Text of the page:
On January 2nd, the Alberta OIPC dismissed a complaint alleging that an employment reference had been given in violation of the Alberta PIPA.
The complaint was against both the prospective and former employer. It alleged that both breached the Act by communicating a negative reference that included irrelevant and inaccurate personal information – namely, that the complainant had been married three times and that she was a liar and a thief. To simplify, the Act authorizes the non-consentual collection, use and disclosure of personal information in the reference checking process, but the personal information given and received must be relevant to the hiring decision. The Act also imposes a requirement to “make a reasonable effort” to ensure that any information given or received is accurate and complete.
In this case, the complainant said she had a telephone conversation with the reference giver in which he admitted conveying the irrelevant information. The reference giver disputed this allegation, and the Commissioner held that his version of events was more likely to be true because it was corroborated by notes taken and produced by the the reference giver. The Commissioner also held that the employer giving the reference had conveyed an accurate assessment of the complainant’s performance.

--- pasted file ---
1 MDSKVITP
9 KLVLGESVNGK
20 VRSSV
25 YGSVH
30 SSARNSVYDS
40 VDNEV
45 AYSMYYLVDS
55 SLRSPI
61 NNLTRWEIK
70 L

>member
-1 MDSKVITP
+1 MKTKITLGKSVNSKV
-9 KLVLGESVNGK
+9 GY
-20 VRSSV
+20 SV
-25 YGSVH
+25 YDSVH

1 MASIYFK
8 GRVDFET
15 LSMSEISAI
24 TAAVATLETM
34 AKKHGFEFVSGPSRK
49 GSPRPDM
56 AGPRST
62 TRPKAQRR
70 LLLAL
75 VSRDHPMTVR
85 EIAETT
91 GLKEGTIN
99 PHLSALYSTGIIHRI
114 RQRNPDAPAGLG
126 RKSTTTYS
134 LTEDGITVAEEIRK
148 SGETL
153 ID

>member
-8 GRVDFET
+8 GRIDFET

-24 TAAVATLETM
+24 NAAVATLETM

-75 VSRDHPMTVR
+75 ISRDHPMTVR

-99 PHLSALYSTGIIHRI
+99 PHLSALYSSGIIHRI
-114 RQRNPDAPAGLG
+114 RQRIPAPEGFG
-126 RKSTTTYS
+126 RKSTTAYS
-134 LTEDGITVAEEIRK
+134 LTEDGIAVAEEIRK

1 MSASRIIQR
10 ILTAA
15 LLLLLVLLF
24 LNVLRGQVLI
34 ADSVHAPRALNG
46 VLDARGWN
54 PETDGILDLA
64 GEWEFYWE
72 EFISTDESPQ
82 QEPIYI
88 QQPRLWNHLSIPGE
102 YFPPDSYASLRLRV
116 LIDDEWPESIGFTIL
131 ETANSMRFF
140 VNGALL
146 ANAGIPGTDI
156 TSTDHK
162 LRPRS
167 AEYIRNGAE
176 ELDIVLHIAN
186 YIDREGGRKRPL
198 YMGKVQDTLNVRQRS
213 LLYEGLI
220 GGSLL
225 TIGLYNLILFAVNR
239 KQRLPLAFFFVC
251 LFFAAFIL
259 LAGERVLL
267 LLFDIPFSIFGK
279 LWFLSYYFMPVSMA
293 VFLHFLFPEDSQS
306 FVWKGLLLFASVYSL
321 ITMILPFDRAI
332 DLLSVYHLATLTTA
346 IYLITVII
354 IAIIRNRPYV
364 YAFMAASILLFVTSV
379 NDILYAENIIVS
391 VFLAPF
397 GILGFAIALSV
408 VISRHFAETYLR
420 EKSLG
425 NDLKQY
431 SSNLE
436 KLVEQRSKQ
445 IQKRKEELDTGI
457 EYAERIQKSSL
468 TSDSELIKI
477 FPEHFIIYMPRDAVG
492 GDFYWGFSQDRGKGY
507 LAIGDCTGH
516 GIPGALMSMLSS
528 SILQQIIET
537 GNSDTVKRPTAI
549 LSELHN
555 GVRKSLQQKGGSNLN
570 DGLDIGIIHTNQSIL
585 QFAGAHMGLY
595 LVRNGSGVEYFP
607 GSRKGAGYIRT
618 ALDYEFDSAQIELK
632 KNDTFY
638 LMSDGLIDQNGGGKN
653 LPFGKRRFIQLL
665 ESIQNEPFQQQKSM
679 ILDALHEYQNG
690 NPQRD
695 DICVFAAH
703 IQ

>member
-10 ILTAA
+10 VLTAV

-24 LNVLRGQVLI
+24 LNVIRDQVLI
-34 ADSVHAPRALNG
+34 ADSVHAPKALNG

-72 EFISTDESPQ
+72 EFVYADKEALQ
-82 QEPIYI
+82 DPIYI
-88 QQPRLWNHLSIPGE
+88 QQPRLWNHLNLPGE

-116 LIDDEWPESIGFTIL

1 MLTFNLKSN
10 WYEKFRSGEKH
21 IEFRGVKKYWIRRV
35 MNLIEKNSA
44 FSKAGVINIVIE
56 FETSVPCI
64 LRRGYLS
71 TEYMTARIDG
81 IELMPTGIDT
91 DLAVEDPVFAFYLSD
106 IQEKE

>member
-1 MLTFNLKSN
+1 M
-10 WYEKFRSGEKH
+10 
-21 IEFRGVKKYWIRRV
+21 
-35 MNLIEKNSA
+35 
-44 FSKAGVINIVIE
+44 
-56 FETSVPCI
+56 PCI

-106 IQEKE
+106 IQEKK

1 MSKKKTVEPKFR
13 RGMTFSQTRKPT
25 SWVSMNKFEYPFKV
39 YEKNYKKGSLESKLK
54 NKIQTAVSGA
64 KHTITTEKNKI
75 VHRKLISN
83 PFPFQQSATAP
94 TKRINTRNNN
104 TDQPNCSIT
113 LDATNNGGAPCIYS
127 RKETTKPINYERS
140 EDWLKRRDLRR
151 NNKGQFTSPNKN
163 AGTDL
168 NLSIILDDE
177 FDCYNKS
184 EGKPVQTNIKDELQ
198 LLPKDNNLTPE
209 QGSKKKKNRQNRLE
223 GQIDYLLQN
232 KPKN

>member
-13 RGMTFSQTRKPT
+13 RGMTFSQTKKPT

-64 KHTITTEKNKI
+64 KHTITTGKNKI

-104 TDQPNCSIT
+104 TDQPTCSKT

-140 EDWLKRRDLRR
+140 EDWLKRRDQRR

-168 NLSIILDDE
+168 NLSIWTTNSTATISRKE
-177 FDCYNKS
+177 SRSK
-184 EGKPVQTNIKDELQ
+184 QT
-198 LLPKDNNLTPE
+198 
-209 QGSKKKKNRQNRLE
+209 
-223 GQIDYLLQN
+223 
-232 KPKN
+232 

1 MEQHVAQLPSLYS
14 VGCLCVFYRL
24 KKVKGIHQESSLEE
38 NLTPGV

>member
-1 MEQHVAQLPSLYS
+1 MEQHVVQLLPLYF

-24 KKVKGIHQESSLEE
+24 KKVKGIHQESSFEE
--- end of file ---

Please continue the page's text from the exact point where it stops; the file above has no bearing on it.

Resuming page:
There is also a point of some technical significance in the decision. The Commissioner held that “personal employee information” includes the employment information of former employees, thereby departing slightly from his analysis in earlier decisions.
Thank you to David Fraser for bringing this to my attention through his Canadian Privacy Law Blog.